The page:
Top 4 Winter Car Care Tips for Better Air Quality
Can you feel the chill in the air and the smog in your lungs?
If you’re one of the many who live near busy roads, then you might have observed that the air pollution in your area is worse during the snowy season. And it’s not a trick of the imagination.
Aside from the fact that air is more visible during colder months, temperature inversions also occur more frequently during winter. As a result, dust, pollution, and particulate matter are trapped for long periods of time in the air that we breathe.
This is further exacerbated by the increasing number of vehicles on the road. According to one study, 278 million light vehicles are operating on US roads alone—the highest number since 2016. And it’s no secret cars affect air quality. The more cars there are, the higher the air pollution and the higher the threat to your health.
So, what can you do about it?
Well, you can start by implementing better winter car care to decrease the air pollution produced by your vehicle, further improving the air quality around you.
Tip #1: Do Not Idle Your Car
There’s a long-standing belief that warming your car before using it will help defrost its engine and improve its performance. Unfortunately, it’s a myth that’s harming both you and your car.
When idling your car, you release fuel to your car’s combustion chamber repeatedly until you drive. As a result, you’re burning fuel without consuming miles and without warming your engine. Worse, you’re releasing unnecessary toxic gases into the atmosphere. A study by the US Energy Policy found that vehicle idling is responsible for 1.6% of the world’s greenhouse gas emissions.
Instead of idling, vehicle engineers and other experts recommend skipping idling and driving your car right away. This will not only improve fuel efficiency, but it will also reduce emissions. Also, if you live in a colder climate, then you can use a block heater to warm up your car faster instead of idling.
Tip #2: Maintain Your Car
Your car, just like any other machine, needs regular maintenance. This includes taking care of your car by doing tasks like:
- Replacing your clogged air filters
- Inflating and aligning your tires
- Using the recommended motor oil
- Inspecting your brakes, radiator, fluids, exhaust pipe, and battery
- Tuning up your car as needed
In doing so, you ensure that your car is performing its best and lengthening its lifespan. More importantly, you minimize particulate matter and ground-level ozone pollution. And so, you improve the air quality around you and in your car while reducing any health risks.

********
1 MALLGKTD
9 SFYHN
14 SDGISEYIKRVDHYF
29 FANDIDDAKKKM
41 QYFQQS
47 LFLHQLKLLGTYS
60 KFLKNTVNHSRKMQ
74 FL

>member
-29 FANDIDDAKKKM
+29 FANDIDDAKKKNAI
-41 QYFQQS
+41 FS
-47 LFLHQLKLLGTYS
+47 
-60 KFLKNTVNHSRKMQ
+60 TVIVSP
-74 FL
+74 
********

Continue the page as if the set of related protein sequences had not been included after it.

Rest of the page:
In fact, the South Carolina Department of Health and Environmental Control reports that you’ll be reducing the following pollutants and toxins in the air:
- Nitrogen Oxides
- Volatile Organic Compounds (VOCs)
- Sulfur Oxides
Tip #3: Plan Your Trips ahead
Spending hours in traffic can be a headache. Not only that, but it can also be a health hazard. A study by Atmospheric Environment states that the air pollution inside a car during traffic is 40% higher than when there’s no traffic. That’s because the pollution around you can seep through your car and recirculate in your vents.
However, you can avoid this by planning your trip. Here are some examples:
- Drive during off-peak hours (especially during the winter holiday season).
- Avoid going out on bad weather days.
- Steer clear of busy roads and traffic congestion if possible.
Tip #4: Drive Smarter
Your driving habits play a significant role in improving the air quality around you. One such example is by driving at a steady speed and following the location’s speed limit.
This not only ensures better fuel economy but also reduces air pollutants and toxins—particularly nitrogen oxide and particulate matter. In contrast, if you continuously accelerate your car, you can waste up to 18% of your fuel on gasoline vehicles and 12% on diesel.
Another way to drive smarter is by not overloading your car. Adding too much weight to your car results in burning more fuel and increases the chances of an accident on slippery winter roads.
Improve Air Quality in Your Car
Cars aren’t the only source of air pollution, but they contribute to it in greater numbers, especially during the snowy months. As a driver and car owner, you need to be responsible for the air pollution you emit and take action to minimize it as much as possible.
By following these winter car tips, you can do your part in helping to improve the air quality and protect your health. You can even take winter air quality safety one step further by investing in air quality monitors around your home.
Monitor the Particulate Matter levels around the world with our free, real-time PurpleAir Map or join PurpleAir's mission to make air quality data accessible to everyone by investing in an air quality monitor for your home.
Together, we can be informed and make changes in our daily habits and the community to improve air quality.